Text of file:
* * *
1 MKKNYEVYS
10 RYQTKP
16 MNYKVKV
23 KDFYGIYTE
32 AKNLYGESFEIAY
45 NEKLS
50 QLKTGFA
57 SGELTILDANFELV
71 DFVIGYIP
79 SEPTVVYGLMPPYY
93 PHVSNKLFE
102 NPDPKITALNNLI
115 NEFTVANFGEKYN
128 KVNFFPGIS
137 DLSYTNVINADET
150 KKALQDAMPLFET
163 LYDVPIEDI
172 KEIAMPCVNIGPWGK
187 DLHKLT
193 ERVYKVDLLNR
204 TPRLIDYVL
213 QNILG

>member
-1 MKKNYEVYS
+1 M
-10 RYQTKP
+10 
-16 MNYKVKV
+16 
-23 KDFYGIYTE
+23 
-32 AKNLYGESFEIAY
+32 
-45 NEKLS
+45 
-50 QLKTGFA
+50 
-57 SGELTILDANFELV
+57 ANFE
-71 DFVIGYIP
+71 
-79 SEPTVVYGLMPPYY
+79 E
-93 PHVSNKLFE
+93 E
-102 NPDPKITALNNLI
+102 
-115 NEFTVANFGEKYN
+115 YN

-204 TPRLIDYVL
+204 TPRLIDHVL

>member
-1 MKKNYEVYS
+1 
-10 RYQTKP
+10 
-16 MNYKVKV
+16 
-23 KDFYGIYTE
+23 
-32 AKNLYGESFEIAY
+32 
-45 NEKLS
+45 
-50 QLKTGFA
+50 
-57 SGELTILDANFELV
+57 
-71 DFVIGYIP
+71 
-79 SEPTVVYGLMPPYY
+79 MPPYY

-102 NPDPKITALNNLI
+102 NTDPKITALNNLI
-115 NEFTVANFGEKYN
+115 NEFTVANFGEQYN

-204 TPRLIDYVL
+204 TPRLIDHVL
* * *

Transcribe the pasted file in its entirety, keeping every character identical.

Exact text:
1 MKKNYEVYS
10 RYQTKP
16 MNYKVKV
23 KDFYGIYTE
32 AKNLYGESFEIAY
45 NEKLS
50 QLKTGFA
57 SGELTILDANFELV
71 DFVIGYIP
79 SEPTVVYGLMPPYY
93 PHVSNKLFE
102 NPDPKITALNNLI
115 NEFTVANFGEKYN
128 KVNFFPGIS
137 DLSYTNVINADET
150 KKALQDAMPLFET
163 LYDVPIEDI
172 KEIAMPCVNIGPWGK
187 DLHKLT
193 ERVYKVDLLNR
204 TPRLIDYVL
213 QNILG

>member
-1 MKKNYEVYS
+1 M
-10 RYQTKP
+10 
-16 MNYKVKV
+16 
-23 KDFYGIYTE
+23 
-32 AKNLYGESFEIAY
+32 
-45 NEKLS
+45 
-50 QLKTGFA
+50 
-57 SGELTILDANFELV
+57 ANFE
-71 DFVIGYIP
+71 
-79 SEPTVVYGLMPPYY
+79 E
-93 PHVSNKLFE
+93 E
-102 NPDPKITALNNLI
+102 
-115 NEFTVANFGEKYN
+115 YN

-204 TPRLIDYVL
+204 TPRLIDHVL

>member
-1 MKKNYEVYS
+1 
-10 RYQTKP
+10 
-16 MNYKVKV
+16 
-23 KDFYGIYTE
+23 
-32 AKNLYGESFEIAY
+32 
-45 NEKLS
+45 
-50 QLKTGFA
+50 
-57 SGELTILDANFELV
+57 
-71 DFVIGYIP
+71 
-79 SEPTVVYGLMPPYY
+79 MPPYY

-102 NPDPKITALNNLI
+102 NTDPKITALNNLI
-115 NEFTVANFGEKYN
+115 NEFTVANFGEQYN

-204 TPRLIDYVL
+204 TPRLIDHVL